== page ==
Private pension insurance: How does the sale work?

The policyholder is insolvent and urgently needs money. There would be the possibility to sell the right to his private pension. How the framework for this is set and when a transfer can fail, describe attorney Dr. Johannes Fiala and actuary Peter A. Schramm in their contribution “The ordinary right to a private pension could be sold in the event of the company’s own insolvency.

 

Ten years’ challenge of intent

All that would then remain would be the ten-year premeditated challenge with regard to the transfer (section 133 of the Insolvency Code (InsO), section 3 of the Avoidance Act), as well as the three-month suspension of sections 88, 130, 131 InsO.

In the event of a (even partial, i.e. mixed) donation of the insurance, the disposal of the
insurance contract
or the payments are contestable for four years, section 4 AnfG, section 134 InsO.

In addition, there is the ten-year claim for recovery – for example, by the tax office, also attachable – due to (subsequent) impoverishment of the donor, section 528 of the German Civil Code (BGB).

The social welfare office can also transfer such legal claims to itself. Who certainly does not
gift
, will have to ensure through an actuarial report that the benefit and consideration are equivalent.

 

Irrevocable favourable treatment

Another possibility: Instead of an assignment, an irrevocable preferential treatment is chosen: A favours B for the private pension paid on A’s life. Beneficiaries may also be granted a preferential right of survival even if the pension is already running. B pays an appropriate value, i.e. the subscription right is transferred for full consideration.

If the benefit and consideration are actuarially equivalent in value, the InsO will regularly require you to wait only up to three months to see whether the seller of the policy has not been declared bankrupt by then.

Hardly any investors have yet discovered the business of buying up existing private pensions.
life insurer
often don’t offer any here at all
surrender value
more, or a relatively low one. This is precisely why the sale is worthwhile for both sides.

 

Death insurance is advisable

Additional protection by means of a death insurance policy for the life of the insured person is advisable if the possible actuarially limited risk of termination of pension payments on death cannot be borne by spreading the risk over a large number of purchased pensions.

If a policy has been purchased by a “relative”, for example from the own family, the own company, or by friends, a two-year appeal is always possible, section 138 InsO. The burden of proof lies legally with the buyer, provided that he does not intervene with a trustee: However, an insolvency administrator can also easily uncover such circumvention transactions.

 

Insurer must acknowledge assignment

If, however, the purchaser only has knowledge of imminent insolvency or over-indebtedness on the basis of relevant indications according to case law, it would be contestable for longer, section 133 InsO, section 3 AnfG.

Insolvency occurs as soon as 90 percent of the debts due can no longer be paid immediately with liquid funds – i.e. if one would be dependent on deferral. Normally, this is given to the buyer of a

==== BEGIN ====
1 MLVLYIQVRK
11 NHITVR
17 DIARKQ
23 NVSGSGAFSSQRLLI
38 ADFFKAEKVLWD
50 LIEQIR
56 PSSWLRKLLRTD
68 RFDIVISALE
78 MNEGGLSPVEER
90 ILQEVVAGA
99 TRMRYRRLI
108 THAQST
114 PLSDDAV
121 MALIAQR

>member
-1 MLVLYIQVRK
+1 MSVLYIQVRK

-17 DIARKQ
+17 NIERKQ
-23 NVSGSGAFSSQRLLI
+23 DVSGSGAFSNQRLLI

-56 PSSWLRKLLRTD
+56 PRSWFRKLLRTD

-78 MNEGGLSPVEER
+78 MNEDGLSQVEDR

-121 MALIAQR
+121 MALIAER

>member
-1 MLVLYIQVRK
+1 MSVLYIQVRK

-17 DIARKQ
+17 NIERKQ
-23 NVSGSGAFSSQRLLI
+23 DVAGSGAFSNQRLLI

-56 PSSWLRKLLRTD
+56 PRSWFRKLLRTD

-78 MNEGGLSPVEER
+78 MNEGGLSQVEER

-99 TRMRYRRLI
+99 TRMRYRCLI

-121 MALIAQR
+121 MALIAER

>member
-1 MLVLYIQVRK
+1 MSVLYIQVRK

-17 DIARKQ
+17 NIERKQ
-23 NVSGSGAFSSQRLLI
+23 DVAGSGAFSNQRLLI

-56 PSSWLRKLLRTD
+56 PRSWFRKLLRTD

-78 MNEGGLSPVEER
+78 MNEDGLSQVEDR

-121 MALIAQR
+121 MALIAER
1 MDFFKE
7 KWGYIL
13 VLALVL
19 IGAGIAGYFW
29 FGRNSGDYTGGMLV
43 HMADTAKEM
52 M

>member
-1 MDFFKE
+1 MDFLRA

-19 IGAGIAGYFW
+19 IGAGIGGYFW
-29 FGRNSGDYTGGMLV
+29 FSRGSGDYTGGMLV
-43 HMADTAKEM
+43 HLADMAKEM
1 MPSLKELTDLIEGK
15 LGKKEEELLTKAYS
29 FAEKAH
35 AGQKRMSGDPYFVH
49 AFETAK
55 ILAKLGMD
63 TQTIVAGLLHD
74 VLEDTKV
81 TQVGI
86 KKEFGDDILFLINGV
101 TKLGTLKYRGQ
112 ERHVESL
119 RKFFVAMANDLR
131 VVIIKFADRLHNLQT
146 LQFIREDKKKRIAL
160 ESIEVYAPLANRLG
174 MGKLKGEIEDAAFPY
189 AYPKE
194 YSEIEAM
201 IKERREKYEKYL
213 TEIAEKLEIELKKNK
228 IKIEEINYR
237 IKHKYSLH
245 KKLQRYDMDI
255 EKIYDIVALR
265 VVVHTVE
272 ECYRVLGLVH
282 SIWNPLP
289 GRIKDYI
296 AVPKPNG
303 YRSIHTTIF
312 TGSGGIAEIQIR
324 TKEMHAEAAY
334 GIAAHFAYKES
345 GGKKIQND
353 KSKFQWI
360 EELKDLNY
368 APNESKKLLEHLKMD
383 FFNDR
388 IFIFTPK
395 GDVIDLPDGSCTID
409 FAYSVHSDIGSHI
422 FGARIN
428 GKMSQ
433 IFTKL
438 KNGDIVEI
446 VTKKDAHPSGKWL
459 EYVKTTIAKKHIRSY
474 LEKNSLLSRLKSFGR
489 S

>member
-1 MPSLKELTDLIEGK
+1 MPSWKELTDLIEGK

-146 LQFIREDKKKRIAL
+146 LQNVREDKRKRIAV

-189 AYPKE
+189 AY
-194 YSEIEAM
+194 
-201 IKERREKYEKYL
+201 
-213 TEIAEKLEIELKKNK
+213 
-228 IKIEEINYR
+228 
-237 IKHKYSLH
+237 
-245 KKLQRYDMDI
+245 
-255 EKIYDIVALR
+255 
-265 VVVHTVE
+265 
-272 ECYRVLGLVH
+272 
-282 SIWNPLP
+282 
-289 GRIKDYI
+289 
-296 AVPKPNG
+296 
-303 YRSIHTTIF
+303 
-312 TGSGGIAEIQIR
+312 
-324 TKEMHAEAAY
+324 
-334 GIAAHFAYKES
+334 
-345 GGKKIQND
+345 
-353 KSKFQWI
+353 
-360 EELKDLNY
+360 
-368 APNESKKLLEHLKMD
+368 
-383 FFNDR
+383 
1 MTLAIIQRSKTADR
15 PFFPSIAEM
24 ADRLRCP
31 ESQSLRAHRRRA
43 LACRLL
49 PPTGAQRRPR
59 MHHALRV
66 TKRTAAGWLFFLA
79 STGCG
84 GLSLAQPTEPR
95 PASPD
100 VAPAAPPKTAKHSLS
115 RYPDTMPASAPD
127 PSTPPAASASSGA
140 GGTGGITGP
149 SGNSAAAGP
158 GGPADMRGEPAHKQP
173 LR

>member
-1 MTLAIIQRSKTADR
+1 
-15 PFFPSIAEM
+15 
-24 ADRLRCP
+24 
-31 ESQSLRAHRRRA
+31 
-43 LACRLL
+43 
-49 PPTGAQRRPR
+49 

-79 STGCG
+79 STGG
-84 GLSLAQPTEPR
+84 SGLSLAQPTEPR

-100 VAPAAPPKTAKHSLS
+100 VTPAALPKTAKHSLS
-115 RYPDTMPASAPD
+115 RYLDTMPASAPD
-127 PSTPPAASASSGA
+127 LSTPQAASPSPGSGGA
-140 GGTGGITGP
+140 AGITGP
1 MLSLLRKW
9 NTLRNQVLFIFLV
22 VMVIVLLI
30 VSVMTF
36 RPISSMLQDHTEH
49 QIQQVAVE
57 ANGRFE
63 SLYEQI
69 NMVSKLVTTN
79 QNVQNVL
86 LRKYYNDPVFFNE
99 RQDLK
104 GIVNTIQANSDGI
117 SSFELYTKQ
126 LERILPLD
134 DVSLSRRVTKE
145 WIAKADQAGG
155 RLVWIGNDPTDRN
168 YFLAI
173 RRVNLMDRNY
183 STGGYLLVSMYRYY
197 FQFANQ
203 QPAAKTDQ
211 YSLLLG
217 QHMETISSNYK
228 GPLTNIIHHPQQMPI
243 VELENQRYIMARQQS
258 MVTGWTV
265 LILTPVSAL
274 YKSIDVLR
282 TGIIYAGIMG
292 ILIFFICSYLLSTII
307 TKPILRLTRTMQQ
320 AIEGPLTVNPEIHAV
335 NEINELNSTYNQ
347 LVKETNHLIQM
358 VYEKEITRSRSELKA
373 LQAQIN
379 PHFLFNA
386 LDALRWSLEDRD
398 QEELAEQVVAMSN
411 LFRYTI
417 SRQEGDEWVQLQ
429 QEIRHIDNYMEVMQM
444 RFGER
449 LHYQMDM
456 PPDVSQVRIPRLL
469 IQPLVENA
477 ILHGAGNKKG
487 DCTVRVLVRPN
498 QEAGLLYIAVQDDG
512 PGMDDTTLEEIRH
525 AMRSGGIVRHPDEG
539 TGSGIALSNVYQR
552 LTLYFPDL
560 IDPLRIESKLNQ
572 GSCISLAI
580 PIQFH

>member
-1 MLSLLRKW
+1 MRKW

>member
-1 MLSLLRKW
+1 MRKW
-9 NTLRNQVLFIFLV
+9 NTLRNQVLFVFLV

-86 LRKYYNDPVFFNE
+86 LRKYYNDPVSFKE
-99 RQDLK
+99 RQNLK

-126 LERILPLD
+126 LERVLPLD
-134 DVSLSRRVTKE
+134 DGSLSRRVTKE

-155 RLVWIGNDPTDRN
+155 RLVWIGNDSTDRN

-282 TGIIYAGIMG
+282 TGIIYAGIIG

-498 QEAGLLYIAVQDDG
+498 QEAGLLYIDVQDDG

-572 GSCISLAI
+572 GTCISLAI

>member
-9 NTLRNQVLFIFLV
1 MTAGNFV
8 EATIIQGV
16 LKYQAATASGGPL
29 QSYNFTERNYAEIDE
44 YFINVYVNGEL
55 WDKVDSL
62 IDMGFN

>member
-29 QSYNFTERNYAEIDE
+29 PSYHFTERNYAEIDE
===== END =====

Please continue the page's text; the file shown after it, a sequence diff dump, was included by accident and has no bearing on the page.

pension insurance
stay hidden.

Only such knowledge would nevertheless expose a so-called cash transaction, which is normally free of challenges (if within up to 30 days an equivalent payment is made directly into the assets of the seller, e.g. also through exemption from a liability) to challenges.

If the assignment is not recognised by the insurer, a three-year period of limitation will run from the end of the year – as with any other refusal to pay benefits – in order to take action against the insurer and, if necessary, to obtain insurance benefits with judicial assistance, Section 14 of the Insurance Contract Act (VVG).

 

by Dr. Johannes Fiala and Dipl.-Math. Peter A. Schramm

 

with friendly permission of www.cash-online.de, published on 04.04.2016

 

Link: http://www.cash-online.de/versicherungen/2016/private-rente/314611

 

Our office in Munich

You will find our office at Fasolt-Strasse 7 in Munich, very close to Schloss Nymphenburg. Our team consists of highly motivated attorneys who are available for all the needs of our clients. In special cases, our law firm cooperates with selected experts to represent your interests in the best possible way.


About the author

Dr. Johannes Fiala Dr. Johannes Fiala

Dr. Johannes Fiala has been working for more than 25 years as a lawyer and attorney with his own law firm in Munich. He is intensively involved in real estate, financial law, tax and insurance law. The numerous stages of his professional career enable him to provide his clients with comprehensive advice and to act as a lawyer in the event of disputes.
»More about Dr. Johannes Fiala

On these pages, Dr. Fiala provides information on current legal and economic topics as well as on current political changes that are of social and/or corporate relevance.

Arrange your personal appointment with us.

Make an appointment / call back service

You are already receiving legal advice and would like a second opinion? In this case please contact Dr. Fiala directly via the following link.

Obtain a second legal opinion

The first telephone call about your request is free of charge.